Over 20 Utah waterbodies remain tainted by toxic algae – what hunters should know

ST. GEORGE — With seasonal monitoring for known toxic algal blooms coming to an end, the Utah Department of Environmental Quality is advising the public to remain cautious when near tainted waterbodies, especially when out hunting with dogs.

A toxic algal bloom near American Fork, Utah, date unspecified | Photo courtesy of the Utah Department of Environmental Quality, St. George News

At the end of September, 24 waterbodies across Utah were under either health watches or warning advisories for harmful algal blooms.

In southwest Utah, this includes Newcastle Reservoir, Panguitch Lake, Baker Reservoir, LaVerkin Creek, Left Fork of the Virgin River, North Fork of the Virgin River and lower Virgin River reaching from Zion National Park down into Arizona.

The last known status of these waterbodies can be found on the department’s website.

While harmful algal blooms are known to thrive during hot summer weather, they can persist during fall and winter seasons and remain a threat to humans and pets, particularly dogs.

On Oct. 31, the Utah Division of Water Quality will cease monitoring for harmful algal blooms as temperatures continue to decrease and weather conditions worsen, according to a press release from the state agency.

Signs of a toxic algae bloom on Utah Lake by the Saratoga Springs marina, Saratoga Springs, Utah, date unspecified | Photo courtesy of the Utah Department of Environmental Quality, St. George News

“Beginning at the end of October, some active advisories will be lifted, and signs and website posts will start to come down,” Dr. Hannah Bonner, Division of Water Quality environmental scientist, said. “However, it’s essential to know that these blooms can continue in colder weather. People should know what to look for, and when in doubt, keep your pets and hunting dogs out of the water.”

Blooms form when naturally occurring cyanobacteria, also known as blue-green algae, multiply to high densities and form visible water discoloration, scum and mats. Harmful algal blooms can look like pea soup, spilled paint, grass clippings or water that has a green or blue-green hue.

Cyanobacteria can produce several kinds of toxins that can affect liver, nerve and skin tissue. If you suspect a harmful algal bloom in the water, scientists warn to stay out of the water and avoid any contact with any water or scum. Be sure to clean waterfowl and fish with fresh water and discard all the remains.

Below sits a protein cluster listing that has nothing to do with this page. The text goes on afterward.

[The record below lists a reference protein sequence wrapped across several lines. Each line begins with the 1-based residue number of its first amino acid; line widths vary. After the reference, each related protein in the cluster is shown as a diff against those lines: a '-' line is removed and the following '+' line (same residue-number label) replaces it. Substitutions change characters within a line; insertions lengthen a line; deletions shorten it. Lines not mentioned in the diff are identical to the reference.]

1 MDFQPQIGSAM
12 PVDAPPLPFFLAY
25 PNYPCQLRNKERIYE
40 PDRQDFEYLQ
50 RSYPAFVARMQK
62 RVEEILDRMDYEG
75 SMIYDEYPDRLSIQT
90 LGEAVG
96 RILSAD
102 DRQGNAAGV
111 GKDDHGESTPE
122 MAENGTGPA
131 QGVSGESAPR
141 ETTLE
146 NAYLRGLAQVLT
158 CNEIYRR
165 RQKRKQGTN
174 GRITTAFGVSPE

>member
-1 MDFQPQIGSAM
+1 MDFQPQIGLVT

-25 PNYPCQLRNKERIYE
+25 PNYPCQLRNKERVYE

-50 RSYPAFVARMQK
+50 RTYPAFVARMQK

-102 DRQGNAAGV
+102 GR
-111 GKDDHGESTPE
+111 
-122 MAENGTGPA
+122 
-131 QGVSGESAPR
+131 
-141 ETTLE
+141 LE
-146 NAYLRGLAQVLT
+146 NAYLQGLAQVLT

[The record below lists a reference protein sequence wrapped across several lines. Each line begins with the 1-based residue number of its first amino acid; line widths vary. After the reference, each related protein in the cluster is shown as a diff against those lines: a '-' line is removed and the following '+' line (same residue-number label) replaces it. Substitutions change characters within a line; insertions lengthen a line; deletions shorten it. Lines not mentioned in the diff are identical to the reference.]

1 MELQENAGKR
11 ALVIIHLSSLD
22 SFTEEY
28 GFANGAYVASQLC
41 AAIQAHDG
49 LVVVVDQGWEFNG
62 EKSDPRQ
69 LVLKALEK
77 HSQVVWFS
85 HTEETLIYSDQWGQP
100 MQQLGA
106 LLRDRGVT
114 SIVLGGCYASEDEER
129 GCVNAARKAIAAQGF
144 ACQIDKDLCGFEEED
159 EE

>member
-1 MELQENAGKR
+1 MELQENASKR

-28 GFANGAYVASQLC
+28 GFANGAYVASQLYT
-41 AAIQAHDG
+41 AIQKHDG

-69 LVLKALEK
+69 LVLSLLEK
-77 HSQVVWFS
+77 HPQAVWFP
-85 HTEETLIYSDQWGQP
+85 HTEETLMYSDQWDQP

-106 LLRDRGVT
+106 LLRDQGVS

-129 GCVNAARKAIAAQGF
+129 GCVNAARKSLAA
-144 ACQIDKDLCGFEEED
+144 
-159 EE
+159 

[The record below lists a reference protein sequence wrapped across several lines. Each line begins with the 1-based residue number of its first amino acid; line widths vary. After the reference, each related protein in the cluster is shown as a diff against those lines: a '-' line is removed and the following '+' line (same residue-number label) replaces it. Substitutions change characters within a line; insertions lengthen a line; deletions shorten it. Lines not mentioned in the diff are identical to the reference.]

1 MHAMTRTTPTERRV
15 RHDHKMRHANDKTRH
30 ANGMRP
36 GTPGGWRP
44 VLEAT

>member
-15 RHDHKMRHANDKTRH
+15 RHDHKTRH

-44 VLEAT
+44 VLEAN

A note for waterfowl hunters

A hunter with an accompanying dog take part in Utah’s duck hunting season, location and date unspecified | Photo courtesy of the Utah Department of Wildlife Resources, St. George News

This year, Utah’s duck hunting season runs from Oct. 7 to Jan. 20, 2024, for the northern part of the state and Oct. 14 to Jan. 27, 2024, for the southern portion. Utah Department of Environmental Quality officials are advising hunters who take their dogs with them during hunting season to be acquainted with signs of a harmful algal bloom and locations where preexisting blooms have been reported.

Hunters should also keep their pets away from rivers, ponds and reservoirs, if they suspect a harmful algal bloom, as the toxins have proven to be fatal in pets. Dogs can be exposed to toxins by skin contact with water that is contaminated with cyanobacteria or toxins, by drinking the water or by licking the algae off their fur.

If you suspect your pet has been exposed to a harmful algal bloom, officials advise to seek immediate care from a veterinarian. Even with proper veterinary care, most exposures are fatal. Prevention is the best way to protect your pet, the environmental scientists noted.

According to the Cornell University College of Veterinary Medicine, symptoms of exposure in dogs can include vomiting, diarrhea, weakness, pale gums, collapsing, drooling muscle tremors, difficulty breathing, muscle rigidity, paralysis, seizures and sudden death. The onset of systems can occur within 30-60 minutes of exposure.

Suspected harmful algal blooms can be reported to the Division of Water Quality by calling 801-536-4123.

People can learn more about harmful algal blooms and cyanobacteria at:

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